Recently in Spring 2003 Category

The Media in Iraq: New Media Outlets Growing in Iraq

By Elaine Hargrove-Simon, Silha Fellow and Bulletin Editor

Although the war with tanks and planes may have ended in Iraq, another
war continues. But rather than being fought with bombs and gunfire, this
war is a war of ideas, and will be fought over Iraqi airwaves.

By Elaine Hargrove-Simon, Silha Fellow and Bulletin Editor

In the weeks since the fall of Hussein's regime, the media in Iraq have experienced phenomenal growth. L. Paul Bremer III, U.S. Civil Administrator for Iraq, told the Washington Post, "There's been a welcome explosion of new media in this country . . . 15 new newspapers in Baghdad alone in the last couple of weeks." According to the Washington Post, the number of publications in Baghdad alone has reached 70. All of the newspapers advocate an independent Iraq, and most seem to favor democratic-style reforms. A report by the BBC noted that many publications are affiliated
with political parties.

The Media in Iraq: Al-Jazeera Television

By Kirsten Murphy, Silha Fellow

Established in 1996, with financing from the emir of Qatar, Al-Jazeera is the only independent broadcasting organization in the Arab states and is watched by 35 million people in the Arab world. The satellite station has a total of 65 million viewers worldwide. But critics have accused the station of being everything from anti-American to anti-Arab to pro-Osama Bin Laden.

Journalists Who Lost Their Lives in the War with Iraq

By Elaine Hargrove-Simon, Silha Fellow and Bulletin Editor

Fifteen journalists have died in the war with Iraq. Five of them died
as a result of friendly fire from Coalition forces; four died in car accidents;
two were victims of enemy fire; one died after stepping on a landmine;
one died in a suicide bombing; one died from a pulmonary embolism; and
one died under accidental circumstances.

By Elaine Hargrove-Simon, Silha Fellow and Bulletin Editor

On May 27, 2003, the United States Supreme Court decided it would not
review the constitutionality of closed deportation hearings despite a
split decision in the Sixth and Third Circuit Courts. (See "Sixth,
Third Circuit Courts Split on Deportation Hearings Question
"
in the Fall 2002 issue of the Silha Bulletin.)

By Elaine Hargrove-Simon, Silha Fellow and Bulletin Editor

Nineteen-year-old army supply clerk of Pfc. Jessica Lynch was captured in southern Iraq on March 23, 2003, when her convoy made a wrong turn and was ambushed. Nine members of 507th Maintenance Company were killed and five were captured. Lynch reportedly "fought to the death" in order to avoid capture, suffering multiple gunshot and stab wounds. Nevertheless, she was caught and taken to Nasiriyah General Hospital where her captors allegedly used force to interrogate her. Eight days later, tipped off to her location by an Iraqi lawyer who risked his life to pass the information on to U.S. forces, Army Rangers, Marine commandos and Navy SEALs descended on the hospital just after midnight. Lynch was scooped from her hospital bed and whisked to the safety of an American hospital in Germany.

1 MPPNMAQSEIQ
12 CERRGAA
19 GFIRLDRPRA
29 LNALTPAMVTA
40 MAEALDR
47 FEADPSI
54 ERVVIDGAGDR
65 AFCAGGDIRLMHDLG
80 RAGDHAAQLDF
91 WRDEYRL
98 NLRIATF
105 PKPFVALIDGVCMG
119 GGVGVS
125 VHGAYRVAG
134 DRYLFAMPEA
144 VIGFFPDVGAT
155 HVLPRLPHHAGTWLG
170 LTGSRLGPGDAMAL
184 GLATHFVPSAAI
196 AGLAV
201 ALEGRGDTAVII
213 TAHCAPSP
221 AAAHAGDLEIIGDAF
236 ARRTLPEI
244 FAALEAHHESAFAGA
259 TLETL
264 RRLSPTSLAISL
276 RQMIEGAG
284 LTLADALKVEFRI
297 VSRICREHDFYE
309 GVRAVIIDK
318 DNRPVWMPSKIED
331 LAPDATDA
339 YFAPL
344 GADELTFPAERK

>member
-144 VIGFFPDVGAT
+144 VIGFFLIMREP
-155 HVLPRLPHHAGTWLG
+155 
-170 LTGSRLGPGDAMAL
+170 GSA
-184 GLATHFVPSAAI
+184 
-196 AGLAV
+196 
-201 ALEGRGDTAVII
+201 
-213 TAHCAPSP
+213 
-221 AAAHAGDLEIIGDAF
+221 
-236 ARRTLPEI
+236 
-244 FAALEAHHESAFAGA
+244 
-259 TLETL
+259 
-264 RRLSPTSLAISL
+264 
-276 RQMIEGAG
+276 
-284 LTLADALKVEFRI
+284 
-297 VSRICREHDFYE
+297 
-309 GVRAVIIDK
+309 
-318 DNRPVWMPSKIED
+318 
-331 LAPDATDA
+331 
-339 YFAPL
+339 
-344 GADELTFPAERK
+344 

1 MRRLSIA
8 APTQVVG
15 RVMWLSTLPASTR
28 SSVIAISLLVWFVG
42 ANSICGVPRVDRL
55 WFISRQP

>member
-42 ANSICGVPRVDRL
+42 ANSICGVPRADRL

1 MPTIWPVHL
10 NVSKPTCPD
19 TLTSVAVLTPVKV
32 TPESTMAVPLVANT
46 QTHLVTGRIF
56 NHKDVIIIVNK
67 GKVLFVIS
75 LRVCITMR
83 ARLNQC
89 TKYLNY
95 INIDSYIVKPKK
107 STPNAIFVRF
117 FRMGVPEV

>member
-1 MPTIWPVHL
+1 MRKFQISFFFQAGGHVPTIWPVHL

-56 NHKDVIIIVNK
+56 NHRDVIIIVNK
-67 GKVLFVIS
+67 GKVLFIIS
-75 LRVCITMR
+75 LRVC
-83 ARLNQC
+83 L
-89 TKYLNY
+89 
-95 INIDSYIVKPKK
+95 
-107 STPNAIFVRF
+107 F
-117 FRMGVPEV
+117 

By Elaine Hargrove-Simon, Silha Fellow and Bulletin Editor

On April 8, 2003, a M1A1 Abrams tank from the 4th Battalion 64th Armor
Regiment fired at what was believed to be an enemy lookout in the Palestine
Hotel in Baghdad where a number of Western journalists were staying. As
a result, two journalists, José Couso, a cameraman with the Telecinco
channel in Madrid, and Taras Protsyuk, a cameraman from Ukraine, were
killed in the incident. (See "Journalists Who Lost Their Lives" in this
issue of the Silha Bulletin.)

By Elaine Hargrove-Simon, Silha Fellow and Bulletin Editor

Foreign Journalists Claim Mistreatment by Coalition Forces

Experts Assess Media's Coverage Of the War in Iraq

By Elaine Hargrove-Simon, Silha Fellow and Bulletin Editor
Before the war with Iraq officially began, journalism school deans, professors,
independent editors, journalists and authors sent an open letter to major
media editors, publishers, producers and reporters. Signers included retired
New York Times columnist Tom Wicker; former New York Times
reporter William Serrin; Ben Bagdikian, the former dean of the Graduate
School of Journalism at the University of California at Berkeley; professor
of communication at the University of Illinois at Urbana Robert McChesney;
and authors Studs Terkel and Gore Vidal.

By Anna Nguyen, Silha Research Assistant

CNN footage on April 13, 2003 showed CNN correspondent Brent Sandler and a CNN convoy of SUVs, complete with its own armed guard, approaching Tikrit, Iraq, intending to cover the ef- fects of war in that city. After assessing the damage outside the city, the convoy was stopped at a checkpoint by a group of suspected Saddam Hussein loyalists.

By Elaine Hargrove-Simon, Silha Fellow and Bulletin Editor

Journalist fired for participating in war protest

San Francisco Chronicle reporter Henry Norr was arrested the day
after the war began, on March 20, 2003, at a war protest in San Francisco.
He was one of approximately 1,400 protesters at the event. Along with
his wife and daughter, Norr was charged with being a pedestrian in the
road and blocking traffic, according to the Boston Globe.

By Anna Nguyen, Silha Research Assistant

In March and April 2003, Clear Channel Worldwide Inc.'s radio stations
in several U.S. cities sponsored major "Rally For America" events in support
of the military and war in Iraq. The stations paid for advertising and
hiring musicians for the rallies, the Guardian of London reported
on March 26.

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